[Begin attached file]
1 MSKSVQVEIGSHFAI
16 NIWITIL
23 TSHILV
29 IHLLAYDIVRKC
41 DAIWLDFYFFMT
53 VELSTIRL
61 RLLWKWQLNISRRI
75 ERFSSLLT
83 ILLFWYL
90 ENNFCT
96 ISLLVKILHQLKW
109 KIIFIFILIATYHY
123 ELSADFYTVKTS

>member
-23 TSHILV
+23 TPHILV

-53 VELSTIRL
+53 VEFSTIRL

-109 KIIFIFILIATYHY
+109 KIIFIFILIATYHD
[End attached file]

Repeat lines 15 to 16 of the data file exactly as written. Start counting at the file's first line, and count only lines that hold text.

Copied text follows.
-23 TSHILV
+23 TPHILV